Academic journal article College and University

The Coaches' Graduation Rate: A Catalyst for Academically Responsible Behavior

Academic journal article College and University

The Coaches' Graduation Rate: A Catalyst for Academically Responsible Behavior

Article excerpt

One of the most important distinguishing characteristics of sports in the United States is the industry that has been based on athletic competition between college teams. In other countries it is professional and club sports that are wholly the focus of publicity and public adulation. In the United States, in addition to our national focus on events such as professional football's Super Bowl, professional baseball's Word Series, and professional basketball cham- pionships, we have college football's Bowl Championship Series, and the NCAA men's basketball championship, ap- propriately named "March Madness." These competitions absorb us fully from late August to March. An equally competitive recruiting season occurs on a year-round ba- sis, focusing our attention on the newest crop of potential superstars. However, we must acknowledge that the vis- ibility of college sport comes with a price. We read with regularity of the transgressions of coaches who, under pressure to win, violate the regulations of the National Collegiate Athletic Association (NCAA), the organization whose ostensible purpose is to ensure the well-being of its student athletes. We also read of institutions that attempt to purchase athletic championships at the price of their integrity by admitting student athletes they know have little or no chance of ever graduating. This is particularly troubling when the institution knows in advance that the student athlete will remain on campus for only one year of preparation for professional sports. Student athletes often view college only as a necessary precursor to employment in professional athletics if only they can perform well enough in college athletic venues.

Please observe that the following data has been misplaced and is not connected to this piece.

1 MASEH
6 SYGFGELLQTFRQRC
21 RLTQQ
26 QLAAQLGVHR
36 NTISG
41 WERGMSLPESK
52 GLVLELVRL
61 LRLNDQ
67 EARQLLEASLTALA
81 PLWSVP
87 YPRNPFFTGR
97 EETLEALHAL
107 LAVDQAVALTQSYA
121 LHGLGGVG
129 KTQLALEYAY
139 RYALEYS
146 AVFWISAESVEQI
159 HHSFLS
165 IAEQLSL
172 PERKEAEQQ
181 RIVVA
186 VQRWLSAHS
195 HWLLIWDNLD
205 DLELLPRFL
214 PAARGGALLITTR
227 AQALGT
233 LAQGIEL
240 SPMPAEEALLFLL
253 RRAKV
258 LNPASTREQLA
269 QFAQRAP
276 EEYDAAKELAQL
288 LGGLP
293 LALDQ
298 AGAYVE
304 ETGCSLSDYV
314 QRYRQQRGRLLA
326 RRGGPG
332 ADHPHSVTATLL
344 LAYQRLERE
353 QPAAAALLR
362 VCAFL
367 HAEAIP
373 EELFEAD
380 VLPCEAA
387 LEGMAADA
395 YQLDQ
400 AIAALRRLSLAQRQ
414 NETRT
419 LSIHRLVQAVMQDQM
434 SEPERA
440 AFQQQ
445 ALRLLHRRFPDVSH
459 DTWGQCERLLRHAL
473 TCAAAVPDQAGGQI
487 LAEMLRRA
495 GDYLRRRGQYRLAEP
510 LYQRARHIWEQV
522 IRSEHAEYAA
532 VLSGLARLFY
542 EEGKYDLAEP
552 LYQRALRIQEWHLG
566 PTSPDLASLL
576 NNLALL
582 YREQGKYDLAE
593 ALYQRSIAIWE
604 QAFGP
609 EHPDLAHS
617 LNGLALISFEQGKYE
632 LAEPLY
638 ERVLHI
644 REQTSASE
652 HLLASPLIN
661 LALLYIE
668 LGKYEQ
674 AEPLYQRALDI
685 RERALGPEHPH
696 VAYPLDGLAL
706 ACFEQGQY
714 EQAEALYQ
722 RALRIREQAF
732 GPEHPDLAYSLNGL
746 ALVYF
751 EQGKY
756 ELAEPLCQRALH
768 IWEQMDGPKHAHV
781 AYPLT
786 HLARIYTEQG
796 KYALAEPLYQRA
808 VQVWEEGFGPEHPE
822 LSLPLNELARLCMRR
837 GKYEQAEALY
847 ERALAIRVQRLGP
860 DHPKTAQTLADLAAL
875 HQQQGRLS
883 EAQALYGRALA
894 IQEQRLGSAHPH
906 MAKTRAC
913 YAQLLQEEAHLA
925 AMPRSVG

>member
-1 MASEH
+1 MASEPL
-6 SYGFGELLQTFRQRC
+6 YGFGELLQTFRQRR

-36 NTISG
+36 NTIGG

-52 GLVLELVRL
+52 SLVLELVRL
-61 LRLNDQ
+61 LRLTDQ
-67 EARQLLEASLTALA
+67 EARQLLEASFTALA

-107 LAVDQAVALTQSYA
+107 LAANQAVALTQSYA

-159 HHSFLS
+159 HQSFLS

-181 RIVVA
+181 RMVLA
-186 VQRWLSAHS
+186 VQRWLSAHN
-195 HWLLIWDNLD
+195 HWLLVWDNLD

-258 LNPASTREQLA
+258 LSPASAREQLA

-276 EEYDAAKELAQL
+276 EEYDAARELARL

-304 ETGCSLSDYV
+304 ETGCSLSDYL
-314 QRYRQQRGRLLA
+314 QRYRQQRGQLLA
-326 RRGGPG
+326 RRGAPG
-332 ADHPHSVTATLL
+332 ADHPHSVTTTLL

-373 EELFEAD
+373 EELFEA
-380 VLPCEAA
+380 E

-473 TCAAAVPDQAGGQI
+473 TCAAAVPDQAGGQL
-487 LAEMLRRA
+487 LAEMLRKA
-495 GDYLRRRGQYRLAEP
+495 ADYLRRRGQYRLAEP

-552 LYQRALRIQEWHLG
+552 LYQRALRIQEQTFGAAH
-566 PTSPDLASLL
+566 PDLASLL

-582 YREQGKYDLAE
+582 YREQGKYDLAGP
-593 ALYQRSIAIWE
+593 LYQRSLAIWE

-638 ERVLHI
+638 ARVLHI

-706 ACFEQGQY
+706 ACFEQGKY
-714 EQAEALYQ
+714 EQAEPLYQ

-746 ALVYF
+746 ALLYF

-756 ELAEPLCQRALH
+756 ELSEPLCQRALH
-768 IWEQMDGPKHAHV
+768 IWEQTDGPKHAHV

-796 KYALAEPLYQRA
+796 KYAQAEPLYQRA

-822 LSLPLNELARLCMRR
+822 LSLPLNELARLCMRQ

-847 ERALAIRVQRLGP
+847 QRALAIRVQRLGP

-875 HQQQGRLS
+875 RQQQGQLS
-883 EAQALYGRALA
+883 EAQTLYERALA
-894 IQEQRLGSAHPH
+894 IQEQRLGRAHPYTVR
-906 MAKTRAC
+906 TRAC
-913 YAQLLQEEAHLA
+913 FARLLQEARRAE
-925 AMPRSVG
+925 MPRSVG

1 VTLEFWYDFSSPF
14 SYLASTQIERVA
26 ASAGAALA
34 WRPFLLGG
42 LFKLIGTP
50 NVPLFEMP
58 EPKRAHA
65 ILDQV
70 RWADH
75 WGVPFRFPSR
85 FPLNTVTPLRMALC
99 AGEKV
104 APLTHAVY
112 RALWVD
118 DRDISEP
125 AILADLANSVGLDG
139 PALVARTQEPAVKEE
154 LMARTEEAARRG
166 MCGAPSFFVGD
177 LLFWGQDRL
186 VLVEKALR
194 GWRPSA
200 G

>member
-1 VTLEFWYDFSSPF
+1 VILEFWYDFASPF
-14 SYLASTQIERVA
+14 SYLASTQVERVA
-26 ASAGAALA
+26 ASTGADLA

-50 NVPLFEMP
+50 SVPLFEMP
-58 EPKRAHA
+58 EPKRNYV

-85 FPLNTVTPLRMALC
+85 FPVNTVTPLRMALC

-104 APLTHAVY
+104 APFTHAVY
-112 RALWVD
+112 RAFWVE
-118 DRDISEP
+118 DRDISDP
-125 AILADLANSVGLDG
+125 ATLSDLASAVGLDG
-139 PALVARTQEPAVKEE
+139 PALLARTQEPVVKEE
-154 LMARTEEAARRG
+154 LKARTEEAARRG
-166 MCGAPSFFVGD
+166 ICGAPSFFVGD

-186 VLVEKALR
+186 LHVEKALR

What has evolved in the name of intercollegiate sport is an enterprise in which all of the participants - universities, presidents, alumni, athletics directors and players - have been swept up in an activity that focuses almost exclusively on winning and that is often corrupted by the huge numbers of dollars involved in the revenue sports of football and men's basketball. This industry is often run by individuals who believe in the benefits to be derived from participating in these programs regardless of what the facts tell us about the ancillary benefits that are supposedly derived from these programs.

How did we arrive at this point, and why only in the United States? As the cartoon character Pogo so clearly stated many years ago, "We have met the enemy and it is us." College sports is of our own making, and for those of us involvedin these programs, if we do not like what we see, we have only ourselves to blame. These programs were not forced upon us, we chose to initiate and nurture them to achieve our own goals. The traditions of American higher education evolved early in our history to ensure that the running of colleges would be entrusted to "practical" men who were engaged in business, as opposed to academicians alone. Thus, boards of control, whether referred to as regents, trustees, governors, supervisors or some other appellation, whether elected or appointed, and whether serving on boards of private or public institutions, were, and continue to be, composed largely of lay persons rather than academicians. Donald Chu (1989) describes how this orientation toward dollar balances and student enrollments became focused at Swarthmore College in the early 1900s on "...a strengthening of the applied fields of study such as engineering..." and "...the development of the 'life of fun', that is, social activities and sports. The extracurricular and big-time football was then married, comfortably or not..." Similarly, Chu describes "...examples of the power of the American college president to rapidly and radically alter institutional programs and orientations with respect to academics and sports." The University of Chicago gained prominence when Amos Alonzo Stagg built its football program into a national power. Watterson (2000) demonstrates the alliance of football and money in the 1894 Harvard/Yale football game when he informs us that Harvard's receipts from that game were in excess of $15,000 and Yale's as much as $10,000. …

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